Interestingly, none of the intraoperative variables examined were predictive of ACS development. Using univariate analysis, the number of patients requiring emergent surgery was found to be statistically different between groups. However, emergent surgery was not significant with stepwise logistic regression analysis. Twenty-four-hour postoperative fluid balance was significant, whereas intraoperative fluid administration and balance and estimated blood loss were not. This may indicate that factors leading to ACS development go beyond intraoperative events and may reflect ongoing physiologic derangements. Although we observed a difference in base excess between the ACS group and the case-control group in univariate analysis, it was not an independent variable in multivariate analysis. Ivatury et al13 reported a correlation between intramucosal gastric pH (pHi) and ACS. Whether this decrease in pHi is a manifestation or a result of ACS is unclear. Increased intra-abdominal pressure has been demonstrated to cause decreased splanchnic flow and mucosal acidemia.14 In the future, it may be of interest to examine the levels of various cytokines in patients who develop ACS to ascertain which, if any, systemic inflammatory mediators are elevated.
We have identified increased PAP as an independent variable associated with the development of ACS. Richardson and Trinkle15 noted an increase in airway pressure with increasing intra-abdominal pressure. Barnes et al9 demonstrated a decreasing oxygenation and pH level and increasing intrathoracic pressure with increasing intra-abdominal pressure. The mechanism by which intra-abdominal hypertension impairs pulmonary function is postulated to be primarily mechanical. Diaphragm elevation results in decreased thoracic volume, decreased compliance, and increased intrapleural pressure. Adequate ventilation can be achieved only with increased airway pressure; hence, the elevated PAP that accompanies ACS.16
The upward displacement of the diaphragm also results in increased ventilation-perfusion mismatch, hypoxia, hypercapnia, and acidosis. Our opinion is that the increase in PAP follows the onset of ACS.
If PAP is considered a consequence and not a cause of ACS, only 24-hour fluid balance remains as a causative variable. Using the equation P = 1/(1 + e−z), a new predictive equation can be developed with 24-hour net fluid balance as the sole independent predictive variable: z = −6.7291 + 0.005 (net fluid balance).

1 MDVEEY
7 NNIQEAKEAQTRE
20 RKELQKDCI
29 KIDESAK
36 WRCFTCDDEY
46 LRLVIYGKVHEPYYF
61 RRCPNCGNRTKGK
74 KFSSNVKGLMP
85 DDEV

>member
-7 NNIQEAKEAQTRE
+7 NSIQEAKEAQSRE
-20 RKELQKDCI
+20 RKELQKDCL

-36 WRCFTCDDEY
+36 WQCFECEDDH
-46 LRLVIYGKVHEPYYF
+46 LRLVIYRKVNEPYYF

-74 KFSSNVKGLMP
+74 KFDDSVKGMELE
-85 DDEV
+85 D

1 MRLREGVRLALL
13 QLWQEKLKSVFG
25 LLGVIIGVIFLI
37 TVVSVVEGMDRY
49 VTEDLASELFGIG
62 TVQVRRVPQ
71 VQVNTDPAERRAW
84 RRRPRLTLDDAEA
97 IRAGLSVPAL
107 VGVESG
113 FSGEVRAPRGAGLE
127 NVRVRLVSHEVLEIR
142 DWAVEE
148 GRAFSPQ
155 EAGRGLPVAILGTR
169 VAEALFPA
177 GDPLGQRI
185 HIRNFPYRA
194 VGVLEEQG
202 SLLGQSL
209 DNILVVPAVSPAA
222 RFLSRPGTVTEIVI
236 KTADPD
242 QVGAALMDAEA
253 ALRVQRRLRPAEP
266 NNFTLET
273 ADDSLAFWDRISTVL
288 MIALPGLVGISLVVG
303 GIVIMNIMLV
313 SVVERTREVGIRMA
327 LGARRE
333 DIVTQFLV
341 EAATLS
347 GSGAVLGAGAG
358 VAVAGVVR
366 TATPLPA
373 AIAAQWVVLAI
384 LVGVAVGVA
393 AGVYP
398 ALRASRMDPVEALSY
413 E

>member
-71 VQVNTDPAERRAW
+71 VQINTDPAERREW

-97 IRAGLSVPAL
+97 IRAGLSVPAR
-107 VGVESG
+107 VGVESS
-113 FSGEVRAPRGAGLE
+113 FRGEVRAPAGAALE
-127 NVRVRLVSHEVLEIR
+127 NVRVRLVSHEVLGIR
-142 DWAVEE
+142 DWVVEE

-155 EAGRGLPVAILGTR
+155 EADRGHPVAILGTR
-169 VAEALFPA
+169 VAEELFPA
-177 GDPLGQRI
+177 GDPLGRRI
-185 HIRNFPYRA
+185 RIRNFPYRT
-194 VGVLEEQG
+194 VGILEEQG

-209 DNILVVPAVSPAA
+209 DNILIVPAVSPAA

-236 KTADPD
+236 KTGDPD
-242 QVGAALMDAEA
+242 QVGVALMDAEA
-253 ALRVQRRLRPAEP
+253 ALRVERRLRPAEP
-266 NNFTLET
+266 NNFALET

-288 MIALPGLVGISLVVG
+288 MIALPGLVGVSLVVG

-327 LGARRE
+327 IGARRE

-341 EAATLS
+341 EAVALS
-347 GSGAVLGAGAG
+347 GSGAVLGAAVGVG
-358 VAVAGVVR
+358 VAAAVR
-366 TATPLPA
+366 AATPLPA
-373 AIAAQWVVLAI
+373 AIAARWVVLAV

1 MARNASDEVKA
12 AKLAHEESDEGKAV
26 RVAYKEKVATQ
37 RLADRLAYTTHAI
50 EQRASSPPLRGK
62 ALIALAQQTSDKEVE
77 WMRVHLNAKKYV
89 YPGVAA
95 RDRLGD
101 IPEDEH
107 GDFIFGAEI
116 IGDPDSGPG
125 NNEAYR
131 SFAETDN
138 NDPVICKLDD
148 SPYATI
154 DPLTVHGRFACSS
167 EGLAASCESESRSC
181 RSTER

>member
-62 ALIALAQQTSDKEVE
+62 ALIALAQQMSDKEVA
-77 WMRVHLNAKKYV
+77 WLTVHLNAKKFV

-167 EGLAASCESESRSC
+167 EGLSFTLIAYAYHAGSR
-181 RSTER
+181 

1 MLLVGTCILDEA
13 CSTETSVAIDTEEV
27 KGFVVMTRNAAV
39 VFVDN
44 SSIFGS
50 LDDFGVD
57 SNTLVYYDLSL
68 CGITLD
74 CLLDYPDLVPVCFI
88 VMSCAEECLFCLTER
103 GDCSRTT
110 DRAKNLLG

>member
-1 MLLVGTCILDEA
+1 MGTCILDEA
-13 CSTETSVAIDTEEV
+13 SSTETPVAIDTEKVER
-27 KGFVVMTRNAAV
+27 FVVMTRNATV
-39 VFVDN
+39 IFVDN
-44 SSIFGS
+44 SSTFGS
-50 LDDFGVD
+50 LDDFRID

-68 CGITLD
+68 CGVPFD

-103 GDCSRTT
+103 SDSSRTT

Therefore, an 8-L 24-hour net fluid balance would be associated with a 0.7% chance of ACS development, whereas a 15-L balance would be associated with a 70% incidence of ACS development. An 18-L fluid balance at 24 hours would be associated with a 99% chance of ACS development. Although PAP may not be a causative factor in ACS development, it can clearly be used as a predictive factor to assess the probability of ACS development in a critically ill patient. We feel that our predictive formula is most effective using both PAP and 24-hour net fluid balance.
In our study, no difference in urine output was noted between the ACS group and the control group. In all descriptions of ACS, the onset of oliguria closely correlates to ACS development. Meldrum et al4 demonstrated the effect of increasing abdominal pressure on urine output. They found that patients with an intra-abdominal pressure reading less than 25 mm Hg were able to maintain a urine output greater than 0.5 mL/(kg · h). Sixty-five percent of patients whose intra-abdominal pressure level was between 26 and 35 mm Hg had a urine output less than 0.5 mL/(kg · min), whereas 100% of patients with an abdominal pressure reading greater than 35
mm Hg were oliguric. Our observations are not inconsistent with the findings of Meldrum and colleagues.
Our predictive equation should not be employed in lieu of clinical judgment. Patients with intra-abdominal hypertension who are suspected of having the clinical criteria for ACS should expeditiously undergo decompression before the development of the deleterious sequelae. We do feel, however, that our study has identified 2 variables associated with the development of ACS.
Our study identifies 24-hour fluid balance and elevated PAP as independent predictive variables for the development of ACS. Using regression analysis, weighted coefficients were obtained and a predictive equation was developed. However, the lack of significance of operative variables in the development of ACS infers ongoing physiologic derangements that persist beyond the time of operation. Our predictive equation should not supplant clinical judgment in the diagnosis and treatment of ACS.
Corresponding author and reprints: John McNelis, MD, Department of Surgery, Long Island Jewish Medical Center, 270-05 76th Ave, New Hyde Park, NY 11040 (e-mail: email@example.com).